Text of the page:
Habitat ’67 was a Masters thesis project at McGill University. Safdie originally envisioned an entirely self-contained community with interconnected housing, shops, and schools.
The version that got built in Montreal was scaled back somewhat.
The central building block of Habitat is the ‘cube’: a rectilinear precast piece of about 600 square feet. Safdie concluded that each human needed one cube to live comfortably. The suites at Habitat are from 2 to 10 ‘cubes’ in size, stacked and cantilevered seemingly haphazardly.
Every suite has a door directly to the outside. There are three lobbies, each with elevators which take residents up to various levels of outdoor community space.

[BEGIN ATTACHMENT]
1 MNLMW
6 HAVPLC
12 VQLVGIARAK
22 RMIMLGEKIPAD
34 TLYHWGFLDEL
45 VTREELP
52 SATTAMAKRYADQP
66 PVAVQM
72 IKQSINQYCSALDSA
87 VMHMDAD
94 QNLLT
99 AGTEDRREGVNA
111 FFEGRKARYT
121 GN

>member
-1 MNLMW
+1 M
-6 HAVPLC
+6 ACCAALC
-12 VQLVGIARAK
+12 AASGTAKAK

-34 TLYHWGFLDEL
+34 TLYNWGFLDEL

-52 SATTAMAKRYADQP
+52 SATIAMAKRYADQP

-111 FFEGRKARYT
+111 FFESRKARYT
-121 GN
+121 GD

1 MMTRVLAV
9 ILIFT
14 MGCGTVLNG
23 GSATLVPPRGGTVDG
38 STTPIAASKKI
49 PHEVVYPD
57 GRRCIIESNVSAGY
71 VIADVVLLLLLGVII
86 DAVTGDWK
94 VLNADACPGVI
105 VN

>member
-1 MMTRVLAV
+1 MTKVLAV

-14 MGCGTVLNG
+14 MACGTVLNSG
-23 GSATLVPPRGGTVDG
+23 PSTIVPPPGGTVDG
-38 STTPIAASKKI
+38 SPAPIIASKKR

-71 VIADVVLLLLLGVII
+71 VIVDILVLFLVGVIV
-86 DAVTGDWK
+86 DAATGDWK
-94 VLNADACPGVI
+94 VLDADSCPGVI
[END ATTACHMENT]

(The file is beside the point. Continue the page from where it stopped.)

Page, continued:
Each suite has a modest terrace, but Safdie’s true vision was of a community where everyone mingled in shared space.
Habitat contains a true duality: A seemingly cold and inhospitable concrete cube, but the random arrangement gives the project a real organic feel.
No two suites are the same. No two views are the same.
The suite I visited is made of 2 cubes, stacked and perpendicular to each other.
Downstairs is a kitchen, dining/living area, and a half bath.
Upstairs contains a bedroom, more living space which the owners have used for a library/office, and a full bath.
A fun bit of trivia: General Electric was apparently contracted to construct the first stacked washer/dryer units to fit the unique design of Habitat 67.